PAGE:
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MEPS prepress abstract   -  DOI:

Lipid allocation in late-stage barnacle larvae from subtropical and temperate waters

Inês Leal*, Katrin Bohn, Stephen J. Hawkins, Stuart R. Jenkins, Augusto A. V. Flores, Réjean Tremblay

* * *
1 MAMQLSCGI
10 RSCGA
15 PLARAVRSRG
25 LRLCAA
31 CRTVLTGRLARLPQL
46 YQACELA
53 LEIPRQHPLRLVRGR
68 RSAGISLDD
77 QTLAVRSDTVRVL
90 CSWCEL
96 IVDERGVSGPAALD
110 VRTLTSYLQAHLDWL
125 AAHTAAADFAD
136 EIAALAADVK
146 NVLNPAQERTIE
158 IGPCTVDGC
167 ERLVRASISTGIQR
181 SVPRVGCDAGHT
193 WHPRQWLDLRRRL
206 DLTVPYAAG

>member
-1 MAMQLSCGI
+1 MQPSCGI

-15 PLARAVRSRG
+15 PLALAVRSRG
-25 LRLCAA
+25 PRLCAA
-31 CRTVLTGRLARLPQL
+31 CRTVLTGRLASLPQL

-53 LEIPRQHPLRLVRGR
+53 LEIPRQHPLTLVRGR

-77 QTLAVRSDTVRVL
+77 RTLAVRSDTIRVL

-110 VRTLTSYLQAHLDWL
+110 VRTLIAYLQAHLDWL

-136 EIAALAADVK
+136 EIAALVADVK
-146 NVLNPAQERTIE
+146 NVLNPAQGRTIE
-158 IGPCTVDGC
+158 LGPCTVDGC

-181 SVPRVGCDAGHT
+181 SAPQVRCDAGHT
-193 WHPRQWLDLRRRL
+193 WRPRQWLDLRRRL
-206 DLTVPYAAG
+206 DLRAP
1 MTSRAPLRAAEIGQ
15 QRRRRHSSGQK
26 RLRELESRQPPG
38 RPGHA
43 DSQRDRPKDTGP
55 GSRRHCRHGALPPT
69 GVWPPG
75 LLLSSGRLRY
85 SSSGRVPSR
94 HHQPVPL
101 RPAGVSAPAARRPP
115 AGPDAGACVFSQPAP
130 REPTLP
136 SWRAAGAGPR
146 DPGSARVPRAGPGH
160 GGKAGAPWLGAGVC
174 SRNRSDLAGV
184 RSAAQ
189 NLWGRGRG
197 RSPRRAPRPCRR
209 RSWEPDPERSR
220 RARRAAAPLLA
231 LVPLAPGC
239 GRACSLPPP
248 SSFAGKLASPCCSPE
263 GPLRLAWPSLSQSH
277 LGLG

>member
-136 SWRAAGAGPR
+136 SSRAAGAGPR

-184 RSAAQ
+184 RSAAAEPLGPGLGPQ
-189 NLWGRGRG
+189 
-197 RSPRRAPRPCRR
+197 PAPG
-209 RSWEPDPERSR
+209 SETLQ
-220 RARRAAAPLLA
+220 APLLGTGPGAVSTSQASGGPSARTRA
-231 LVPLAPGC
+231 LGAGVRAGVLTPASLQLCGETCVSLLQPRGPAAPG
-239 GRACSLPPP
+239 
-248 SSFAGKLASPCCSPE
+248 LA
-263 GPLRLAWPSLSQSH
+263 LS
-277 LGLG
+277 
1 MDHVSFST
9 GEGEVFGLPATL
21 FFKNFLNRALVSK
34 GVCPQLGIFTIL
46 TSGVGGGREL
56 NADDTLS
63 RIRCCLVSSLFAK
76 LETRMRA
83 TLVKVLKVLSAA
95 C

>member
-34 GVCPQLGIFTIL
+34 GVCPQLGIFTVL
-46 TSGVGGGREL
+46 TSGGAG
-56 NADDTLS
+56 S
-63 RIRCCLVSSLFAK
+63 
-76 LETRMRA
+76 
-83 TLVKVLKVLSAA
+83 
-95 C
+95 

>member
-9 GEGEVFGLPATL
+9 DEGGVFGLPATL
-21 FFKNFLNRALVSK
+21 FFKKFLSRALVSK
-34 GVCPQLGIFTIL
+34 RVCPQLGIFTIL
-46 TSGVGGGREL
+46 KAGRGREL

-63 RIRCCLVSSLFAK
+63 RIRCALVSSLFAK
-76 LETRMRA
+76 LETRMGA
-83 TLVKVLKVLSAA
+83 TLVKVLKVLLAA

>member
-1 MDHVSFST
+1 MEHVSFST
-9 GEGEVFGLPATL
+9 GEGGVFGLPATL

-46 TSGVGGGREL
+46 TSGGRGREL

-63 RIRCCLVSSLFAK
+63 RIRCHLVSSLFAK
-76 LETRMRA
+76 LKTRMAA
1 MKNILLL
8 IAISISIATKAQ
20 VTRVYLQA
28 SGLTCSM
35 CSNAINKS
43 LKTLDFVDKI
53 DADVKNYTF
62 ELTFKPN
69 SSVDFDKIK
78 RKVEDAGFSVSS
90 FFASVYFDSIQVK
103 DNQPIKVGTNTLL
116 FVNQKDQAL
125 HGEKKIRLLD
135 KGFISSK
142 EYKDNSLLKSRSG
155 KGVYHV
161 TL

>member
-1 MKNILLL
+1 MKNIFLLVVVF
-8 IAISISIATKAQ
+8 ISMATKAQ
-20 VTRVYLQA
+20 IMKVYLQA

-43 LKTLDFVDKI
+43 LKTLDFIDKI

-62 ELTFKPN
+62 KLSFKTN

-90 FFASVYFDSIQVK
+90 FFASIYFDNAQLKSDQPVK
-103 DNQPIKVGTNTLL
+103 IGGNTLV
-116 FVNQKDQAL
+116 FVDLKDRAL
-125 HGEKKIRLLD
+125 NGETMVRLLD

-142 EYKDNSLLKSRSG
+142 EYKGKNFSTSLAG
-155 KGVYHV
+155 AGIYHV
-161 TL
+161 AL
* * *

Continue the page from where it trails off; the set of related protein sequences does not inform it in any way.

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ABSTRACT: The transition of planktonic late-stage barnacle larvae to a benthic life requires enough energy to power settlement and metamorphosis, and may be compromised by food limitation during early ontogeny. We carried out a comparative study to better understand the larval physiology of space-monopolizing barnacles exposed to contrasting regimes of primary productivity: Chthamalus bisinuatus under a meso-oligotrophic regime on the southeastern coast of Brazil, and Chthamalus montagui under a highly-productive regime on the south coast of the British Isles. We used an index based on lipid composition, the triacylglycerol (TAG) to phospholipid (PL) ratio, to characterize lipid allocation (energy/structure) in the tissues of cyprid larvae and anticipated depleted TAG reserves in cyprids from less productive waters. Despite the considerably different levels of primary productivity between subtropical (1.31 ± 0.4 mg Chl-a/m3) and temperate waters (3.09 ± 1.2 mg Chl-a/m3), TAG/PL and settlement success were comparable for C. bisinuatus and C. montagui. Lipid allocation of daily cohorts was also comparable for both chthamalids, with cyprids equally storing TAG reserves (3 50% of total lipid content). This points to an energetic threshold below which nauplii cannot develop to a cyprid and/or selection for lipid accumulation under poor trophic conditions. We highlight the challenges of directly relating estimates of primary productivity with food supply and larval physiological status, as lower Chl-a concentrations do not necessarily indicate food limitation for barnacle nauplii. We propose a conceptual model to clarify the process of lipid allocation (energetic to structural lipids) in the tissues of cyprid larvae.